Calendar of Ancestral Moments

February 27, 2018  - by 

Find important dates for your ancestors.

We often learn about and celebrate history by commemorating important dates throughout the year. Websites like This Day in History or even radio news programs remind us of important events that happened on this same date in the past. For example, you might learn that 100 years ago on this date, a well-known book was published or an influential politician died.

Now, a new FamilySearch tool personalizes dates in history for you. The Calendar of Ancestral Moments lets you see what important events happened in your family history on particular calendar dates. This provides a new way for you to connect with your ancestors.

Your Family in History

To get started, simply visit familysearch.org/campaign/calendar, and log in to your FamilySearch Account. Your ancestor calendar should appear. Starting at the beginning of the year, the calendar finds events from your ancestors’ lives for each calendar date. For example, my grandmother Wynona Nye Mecham was born March 29, 1923. On my calendar, I see a tag like the one below for March 29.

Important dates in your family history

Quick links on the calendar help me learn more about my ancestors. If I click View Relationship, I am shown the direct link from me back to my grandmother. If I click her name, I see a summary of her basic vital information, such as birth and death dates and places, sources, and memories that are attached to her. If I click the Tree or Person icons at the bottom of the box, I am able to see even more information.

Get updates about your important family history dates on FacebookConnecting with Facebook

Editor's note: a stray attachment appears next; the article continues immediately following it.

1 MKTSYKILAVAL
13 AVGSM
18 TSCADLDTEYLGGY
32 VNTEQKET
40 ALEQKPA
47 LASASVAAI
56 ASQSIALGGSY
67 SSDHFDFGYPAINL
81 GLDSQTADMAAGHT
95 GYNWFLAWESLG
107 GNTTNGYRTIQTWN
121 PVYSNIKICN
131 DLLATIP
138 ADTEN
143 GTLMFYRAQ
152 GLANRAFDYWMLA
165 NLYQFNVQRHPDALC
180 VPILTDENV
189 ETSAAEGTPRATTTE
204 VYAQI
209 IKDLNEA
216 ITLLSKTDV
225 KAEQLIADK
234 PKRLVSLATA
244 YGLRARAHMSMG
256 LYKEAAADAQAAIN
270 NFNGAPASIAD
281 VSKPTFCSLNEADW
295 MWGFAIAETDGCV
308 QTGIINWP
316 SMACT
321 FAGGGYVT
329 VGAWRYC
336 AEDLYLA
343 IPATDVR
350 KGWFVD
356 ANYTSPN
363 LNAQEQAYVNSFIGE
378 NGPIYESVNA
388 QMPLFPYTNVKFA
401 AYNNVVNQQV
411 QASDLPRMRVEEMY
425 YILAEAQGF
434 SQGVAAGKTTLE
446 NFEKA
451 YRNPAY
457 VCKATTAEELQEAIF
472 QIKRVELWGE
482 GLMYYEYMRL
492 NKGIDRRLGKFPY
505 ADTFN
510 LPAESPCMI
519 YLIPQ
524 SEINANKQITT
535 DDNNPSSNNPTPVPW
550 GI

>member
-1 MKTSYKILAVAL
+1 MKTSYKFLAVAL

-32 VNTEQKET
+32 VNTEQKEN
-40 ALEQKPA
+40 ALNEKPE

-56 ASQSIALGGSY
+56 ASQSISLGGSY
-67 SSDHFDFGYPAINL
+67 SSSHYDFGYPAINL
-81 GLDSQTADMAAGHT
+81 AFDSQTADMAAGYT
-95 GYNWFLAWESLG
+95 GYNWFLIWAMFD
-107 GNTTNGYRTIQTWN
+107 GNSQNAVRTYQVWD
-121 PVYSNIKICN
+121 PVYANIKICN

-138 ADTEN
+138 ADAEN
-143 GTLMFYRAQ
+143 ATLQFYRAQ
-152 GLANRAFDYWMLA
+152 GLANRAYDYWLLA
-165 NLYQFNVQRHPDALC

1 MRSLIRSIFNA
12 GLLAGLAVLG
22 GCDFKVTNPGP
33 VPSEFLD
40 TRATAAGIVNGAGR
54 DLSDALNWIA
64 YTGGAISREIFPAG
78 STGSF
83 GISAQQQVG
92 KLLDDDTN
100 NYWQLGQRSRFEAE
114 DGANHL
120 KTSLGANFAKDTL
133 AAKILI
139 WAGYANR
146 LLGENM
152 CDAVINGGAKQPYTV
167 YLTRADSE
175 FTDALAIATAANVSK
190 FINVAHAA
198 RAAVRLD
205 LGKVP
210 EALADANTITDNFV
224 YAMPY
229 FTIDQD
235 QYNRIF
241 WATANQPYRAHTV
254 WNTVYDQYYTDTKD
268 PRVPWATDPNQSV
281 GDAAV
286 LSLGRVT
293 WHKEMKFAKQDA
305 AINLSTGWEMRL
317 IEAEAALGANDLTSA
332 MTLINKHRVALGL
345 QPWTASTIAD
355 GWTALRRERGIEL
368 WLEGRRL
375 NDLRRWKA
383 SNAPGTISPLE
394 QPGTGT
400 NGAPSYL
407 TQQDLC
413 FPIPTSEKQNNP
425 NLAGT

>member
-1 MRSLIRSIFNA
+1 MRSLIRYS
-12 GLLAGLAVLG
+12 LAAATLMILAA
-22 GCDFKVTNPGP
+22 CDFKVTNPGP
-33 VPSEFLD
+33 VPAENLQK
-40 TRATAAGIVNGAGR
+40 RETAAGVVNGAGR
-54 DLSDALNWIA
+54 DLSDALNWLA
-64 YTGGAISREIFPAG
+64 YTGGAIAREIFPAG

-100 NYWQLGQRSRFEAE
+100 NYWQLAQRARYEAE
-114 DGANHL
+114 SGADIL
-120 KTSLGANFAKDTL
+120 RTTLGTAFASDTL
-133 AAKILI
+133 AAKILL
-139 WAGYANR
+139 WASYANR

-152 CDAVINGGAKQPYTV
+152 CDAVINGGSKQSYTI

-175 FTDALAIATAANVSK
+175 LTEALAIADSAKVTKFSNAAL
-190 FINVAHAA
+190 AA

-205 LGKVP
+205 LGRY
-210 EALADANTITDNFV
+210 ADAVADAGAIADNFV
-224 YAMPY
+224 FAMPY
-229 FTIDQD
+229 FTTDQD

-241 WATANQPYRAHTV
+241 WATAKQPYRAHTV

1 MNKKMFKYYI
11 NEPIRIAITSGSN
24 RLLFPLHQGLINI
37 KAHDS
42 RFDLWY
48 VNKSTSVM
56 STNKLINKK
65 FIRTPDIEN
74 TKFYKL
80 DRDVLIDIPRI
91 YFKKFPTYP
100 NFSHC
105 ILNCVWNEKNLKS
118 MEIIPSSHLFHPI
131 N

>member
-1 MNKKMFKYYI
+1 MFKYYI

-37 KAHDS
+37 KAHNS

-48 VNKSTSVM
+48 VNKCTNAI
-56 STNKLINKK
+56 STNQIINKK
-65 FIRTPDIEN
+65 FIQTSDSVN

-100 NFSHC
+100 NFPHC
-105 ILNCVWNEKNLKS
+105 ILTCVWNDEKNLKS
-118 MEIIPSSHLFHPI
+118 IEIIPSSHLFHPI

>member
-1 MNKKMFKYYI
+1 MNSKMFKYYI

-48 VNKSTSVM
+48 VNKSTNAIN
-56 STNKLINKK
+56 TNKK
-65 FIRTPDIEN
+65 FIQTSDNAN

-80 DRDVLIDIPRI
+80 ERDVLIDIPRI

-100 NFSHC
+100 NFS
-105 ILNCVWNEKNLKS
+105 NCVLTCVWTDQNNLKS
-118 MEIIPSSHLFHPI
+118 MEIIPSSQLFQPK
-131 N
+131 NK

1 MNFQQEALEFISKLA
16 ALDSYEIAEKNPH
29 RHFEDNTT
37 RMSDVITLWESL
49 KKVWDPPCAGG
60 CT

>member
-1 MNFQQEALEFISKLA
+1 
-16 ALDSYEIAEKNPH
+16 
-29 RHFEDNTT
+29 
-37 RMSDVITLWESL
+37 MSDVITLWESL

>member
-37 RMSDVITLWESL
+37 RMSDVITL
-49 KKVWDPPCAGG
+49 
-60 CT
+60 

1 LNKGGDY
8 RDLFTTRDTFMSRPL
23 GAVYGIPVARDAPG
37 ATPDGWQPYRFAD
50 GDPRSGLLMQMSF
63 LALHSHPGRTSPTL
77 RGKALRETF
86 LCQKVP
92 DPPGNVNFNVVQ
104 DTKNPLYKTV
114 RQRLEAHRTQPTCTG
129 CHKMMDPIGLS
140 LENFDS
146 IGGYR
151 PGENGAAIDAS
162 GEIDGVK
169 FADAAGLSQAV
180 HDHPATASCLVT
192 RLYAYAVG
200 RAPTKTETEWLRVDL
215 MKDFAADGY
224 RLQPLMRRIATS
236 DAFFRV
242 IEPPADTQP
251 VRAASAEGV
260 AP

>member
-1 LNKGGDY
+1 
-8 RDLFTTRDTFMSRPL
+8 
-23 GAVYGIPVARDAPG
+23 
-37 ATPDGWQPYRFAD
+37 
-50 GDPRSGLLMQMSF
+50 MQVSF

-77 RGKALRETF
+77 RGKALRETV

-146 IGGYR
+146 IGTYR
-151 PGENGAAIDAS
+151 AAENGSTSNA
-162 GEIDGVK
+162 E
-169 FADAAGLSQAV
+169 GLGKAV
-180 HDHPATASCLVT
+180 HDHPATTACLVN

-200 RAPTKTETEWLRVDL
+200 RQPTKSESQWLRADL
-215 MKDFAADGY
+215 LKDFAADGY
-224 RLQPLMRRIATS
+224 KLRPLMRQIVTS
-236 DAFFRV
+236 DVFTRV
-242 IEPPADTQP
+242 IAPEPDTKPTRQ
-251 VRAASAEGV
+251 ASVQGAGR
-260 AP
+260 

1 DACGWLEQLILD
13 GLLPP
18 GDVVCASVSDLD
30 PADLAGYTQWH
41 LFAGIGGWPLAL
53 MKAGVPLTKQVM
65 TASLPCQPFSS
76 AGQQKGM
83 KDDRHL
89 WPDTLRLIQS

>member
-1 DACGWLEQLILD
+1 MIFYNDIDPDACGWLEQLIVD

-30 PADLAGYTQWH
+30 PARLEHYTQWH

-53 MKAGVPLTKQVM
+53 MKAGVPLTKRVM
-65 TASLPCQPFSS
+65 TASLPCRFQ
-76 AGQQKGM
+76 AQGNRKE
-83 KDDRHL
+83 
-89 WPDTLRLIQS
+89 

Although you can access your ancestor calendar on your computer, the best way to take advantage of this tool is to follow the prompt to “Get Updates on Facebook.” Once you’ve clicked this, you’ll receive messages through Facebook Messenger reminding you of important dates on your family tree.

Receive messages from FamilySearch on Facebook about important dates from your family history.For example, a message might let you know that your great-great-grandfather was born on this day or that your grandparents married on this day. You can click the links in these messages to learn more about your ancestors.

After you’ve signed up, Facebook Messenger will send a notification each day that you have an ancestor event on your calendar (with the exception of death dates, which are not sent to you through Facebook Messenger). These little reminders will help you keep your ancestors in mind and connect with them in small, easy ways.

Using the Information

So what can you do with the information you learn about your ancestors? Here are some fun ideas to try:

  • When you get a Facebook message about an ancestor, take a moment to learn more about that ancestor. See if any records or stories are attached. Share something that you learn with your family.
  • Glance over your entire calendar to see if any ancestors share important dates with your family now. Perhaps your ancestors married on your anniversary or share a birthday with one of your children. Point these out to your family members to build connections.